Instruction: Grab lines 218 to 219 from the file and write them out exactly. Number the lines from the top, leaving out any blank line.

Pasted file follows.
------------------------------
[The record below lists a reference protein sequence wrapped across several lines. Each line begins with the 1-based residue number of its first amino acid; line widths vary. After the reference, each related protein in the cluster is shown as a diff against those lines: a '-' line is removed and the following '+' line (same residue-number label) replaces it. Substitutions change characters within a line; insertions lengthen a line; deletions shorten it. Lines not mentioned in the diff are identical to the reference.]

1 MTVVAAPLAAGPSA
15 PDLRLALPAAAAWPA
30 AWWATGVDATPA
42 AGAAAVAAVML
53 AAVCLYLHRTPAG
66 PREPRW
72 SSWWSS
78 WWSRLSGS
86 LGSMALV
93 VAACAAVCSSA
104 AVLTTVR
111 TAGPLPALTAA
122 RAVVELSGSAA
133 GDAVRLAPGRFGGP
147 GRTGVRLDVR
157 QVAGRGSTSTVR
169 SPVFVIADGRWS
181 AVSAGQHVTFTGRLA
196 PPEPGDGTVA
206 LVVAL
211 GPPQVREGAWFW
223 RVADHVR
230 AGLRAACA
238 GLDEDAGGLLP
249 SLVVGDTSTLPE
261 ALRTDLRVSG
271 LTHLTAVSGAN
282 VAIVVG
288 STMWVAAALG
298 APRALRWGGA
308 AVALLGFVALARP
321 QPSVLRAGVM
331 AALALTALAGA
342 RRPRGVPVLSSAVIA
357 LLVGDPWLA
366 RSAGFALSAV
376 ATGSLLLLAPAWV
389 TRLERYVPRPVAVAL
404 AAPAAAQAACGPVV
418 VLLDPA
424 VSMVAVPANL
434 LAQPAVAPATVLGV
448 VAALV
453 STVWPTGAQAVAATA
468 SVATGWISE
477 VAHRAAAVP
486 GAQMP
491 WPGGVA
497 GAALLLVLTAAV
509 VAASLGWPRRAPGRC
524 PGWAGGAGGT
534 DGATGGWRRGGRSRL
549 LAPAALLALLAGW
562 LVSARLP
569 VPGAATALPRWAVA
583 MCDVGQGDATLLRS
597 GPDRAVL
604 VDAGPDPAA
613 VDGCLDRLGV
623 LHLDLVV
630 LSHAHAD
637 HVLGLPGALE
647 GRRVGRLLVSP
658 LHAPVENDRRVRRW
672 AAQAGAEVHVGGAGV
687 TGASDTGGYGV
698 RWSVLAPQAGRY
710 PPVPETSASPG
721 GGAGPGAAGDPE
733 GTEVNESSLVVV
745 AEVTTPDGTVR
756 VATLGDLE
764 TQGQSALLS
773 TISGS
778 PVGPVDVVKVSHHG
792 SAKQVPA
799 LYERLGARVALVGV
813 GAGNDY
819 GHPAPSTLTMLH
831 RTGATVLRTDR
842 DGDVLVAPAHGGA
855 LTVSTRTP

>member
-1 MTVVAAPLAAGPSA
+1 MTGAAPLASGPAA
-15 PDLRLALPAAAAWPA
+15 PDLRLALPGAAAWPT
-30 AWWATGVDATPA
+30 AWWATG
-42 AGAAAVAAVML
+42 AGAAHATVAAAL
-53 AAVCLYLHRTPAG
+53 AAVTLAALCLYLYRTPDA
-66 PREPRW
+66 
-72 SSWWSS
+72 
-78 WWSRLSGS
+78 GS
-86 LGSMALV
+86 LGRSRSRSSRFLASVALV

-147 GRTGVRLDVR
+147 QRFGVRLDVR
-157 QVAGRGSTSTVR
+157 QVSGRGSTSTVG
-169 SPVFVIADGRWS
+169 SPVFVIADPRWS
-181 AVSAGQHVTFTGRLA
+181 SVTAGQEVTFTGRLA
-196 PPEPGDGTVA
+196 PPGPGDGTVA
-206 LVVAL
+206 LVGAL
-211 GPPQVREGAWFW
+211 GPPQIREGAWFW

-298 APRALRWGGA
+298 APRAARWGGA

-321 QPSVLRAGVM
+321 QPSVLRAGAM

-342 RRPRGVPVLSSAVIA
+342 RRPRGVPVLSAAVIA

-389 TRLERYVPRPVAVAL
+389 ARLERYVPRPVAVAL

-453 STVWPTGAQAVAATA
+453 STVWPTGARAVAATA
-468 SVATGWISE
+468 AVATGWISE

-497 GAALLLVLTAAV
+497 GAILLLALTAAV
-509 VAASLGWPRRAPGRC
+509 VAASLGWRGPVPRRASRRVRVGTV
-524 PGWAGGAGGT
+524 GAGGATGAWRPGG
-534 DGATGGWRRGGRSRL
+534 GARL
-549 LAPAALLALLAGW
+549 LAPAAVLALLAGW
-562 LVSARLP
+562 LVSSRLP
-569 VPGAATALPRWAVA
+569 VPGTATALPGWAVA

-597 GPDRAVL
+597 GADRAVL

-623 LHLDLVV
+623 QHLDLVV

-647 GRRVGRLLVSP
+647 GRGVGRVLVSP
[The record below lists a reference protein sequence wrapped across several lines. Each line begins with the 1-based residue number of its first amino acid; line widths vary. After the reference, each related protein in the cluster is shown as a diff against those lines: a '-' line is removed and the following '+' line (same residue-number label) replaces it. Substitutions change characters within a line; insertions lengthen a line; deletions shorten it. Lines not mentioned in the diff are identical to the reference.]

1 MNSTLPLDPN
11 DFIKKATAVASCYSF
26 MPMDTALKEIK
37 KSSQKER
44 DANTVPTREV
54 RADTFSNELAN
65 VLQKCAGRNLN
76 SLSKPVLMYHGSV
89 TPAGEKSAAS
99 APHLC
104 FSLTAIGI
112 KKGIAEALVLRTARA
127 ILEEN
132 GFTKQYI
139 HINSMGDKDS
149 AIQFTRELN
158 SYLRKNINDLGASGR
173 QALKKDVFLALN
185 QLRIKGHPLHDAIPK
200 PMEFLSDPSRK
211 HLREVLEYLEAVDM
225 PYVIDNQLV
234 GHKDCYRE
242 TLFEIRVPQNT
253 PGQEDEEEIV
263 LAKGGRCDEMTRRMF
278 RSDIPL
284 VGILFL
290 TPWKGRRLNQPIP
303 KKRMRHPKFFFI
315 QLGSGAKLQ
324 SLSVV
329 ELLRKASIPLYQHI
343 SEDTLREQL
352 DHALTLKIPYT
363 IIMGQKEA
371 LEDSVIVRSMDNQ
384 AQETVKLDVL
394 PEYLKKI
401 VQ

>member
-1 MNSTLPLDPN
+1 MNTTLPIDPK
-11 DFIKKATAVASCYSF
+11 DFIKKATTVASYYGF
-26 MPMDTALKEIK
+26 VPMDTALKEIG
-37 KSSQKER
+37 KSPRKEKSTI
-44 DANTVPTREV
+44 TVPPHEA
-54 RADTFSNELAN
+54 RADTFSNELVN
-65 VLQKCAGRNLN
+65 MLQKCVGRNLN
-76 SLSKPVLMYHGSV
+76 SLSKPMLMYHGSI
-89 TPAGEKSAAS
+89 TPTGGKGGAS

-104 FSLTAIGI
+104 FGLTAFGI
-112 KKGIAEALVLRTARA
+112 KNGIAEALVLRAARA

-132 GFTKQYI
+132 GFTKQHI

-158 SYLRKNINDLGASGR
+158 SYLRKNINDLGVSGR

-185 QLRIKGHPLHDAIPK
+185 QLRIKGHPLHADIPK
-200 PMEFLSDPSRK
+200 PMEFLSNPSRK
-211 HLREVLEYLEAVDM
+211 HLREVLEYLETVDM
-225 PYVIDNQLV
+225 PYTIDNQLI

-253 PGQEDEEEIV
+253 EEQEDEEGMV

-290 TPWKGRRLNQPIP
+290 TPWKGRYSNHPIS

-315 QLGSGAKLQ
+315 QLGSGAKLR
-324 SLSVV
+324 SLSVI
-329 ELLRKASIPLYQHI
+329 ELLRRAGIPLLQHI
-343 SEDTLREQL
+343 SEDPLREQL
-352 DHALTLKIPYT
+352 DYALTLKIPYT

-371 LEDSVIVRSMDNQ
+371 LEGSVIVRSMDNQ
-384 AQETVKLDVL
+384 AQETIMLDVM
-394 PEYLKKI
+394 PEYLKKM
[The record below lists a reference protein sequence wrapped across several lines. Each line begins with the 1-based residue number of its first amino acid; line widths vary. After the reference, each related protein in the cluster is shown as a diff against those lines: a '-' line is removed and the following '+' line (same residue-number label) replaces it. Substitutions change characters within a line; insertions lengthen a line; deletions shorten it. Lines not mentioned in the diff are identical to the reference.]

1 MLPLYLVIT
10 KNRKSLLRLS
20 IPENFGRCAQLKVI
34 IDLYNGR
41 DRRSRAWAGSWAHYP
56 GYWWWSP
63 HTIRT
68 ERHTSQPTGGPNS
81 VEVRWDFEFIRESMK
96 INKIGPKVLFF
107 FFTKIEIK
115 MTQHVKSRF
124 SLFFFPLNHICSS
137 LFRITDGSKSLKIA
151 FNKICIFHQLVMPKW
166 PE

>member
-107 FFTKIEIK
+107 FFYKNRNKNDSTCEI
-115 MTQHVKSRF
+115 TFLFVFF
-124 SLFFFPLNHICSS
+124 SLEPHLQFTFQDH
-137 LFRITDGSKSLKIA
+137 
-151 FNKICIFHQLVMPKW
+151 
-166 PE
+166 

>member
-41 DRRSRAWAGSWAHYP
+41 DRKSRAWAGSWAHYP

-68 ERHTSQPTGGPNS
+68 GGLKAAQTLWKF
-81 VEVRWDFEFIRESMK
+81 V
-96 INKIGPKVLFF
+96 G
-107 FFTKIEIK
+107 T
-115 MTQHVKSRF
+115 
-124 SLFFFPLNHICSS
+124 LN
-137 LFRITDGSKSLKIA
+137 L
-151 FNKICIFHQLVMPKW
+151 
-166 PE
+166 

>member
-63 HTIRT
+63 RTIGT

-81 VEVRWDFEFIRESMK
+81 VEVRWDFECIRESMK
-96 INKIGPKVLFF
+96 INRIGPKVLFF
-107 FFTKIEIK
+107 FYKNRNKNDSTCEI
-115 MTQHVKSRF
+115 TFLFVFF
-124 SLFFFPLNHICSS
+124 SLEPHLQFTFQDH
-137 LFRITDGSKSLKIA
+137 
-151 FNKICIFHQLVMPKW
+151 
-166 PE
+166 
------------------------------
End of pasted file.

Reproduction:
+185 QLRIKGHPLHADIPK
-200 PMEFLSDPSRK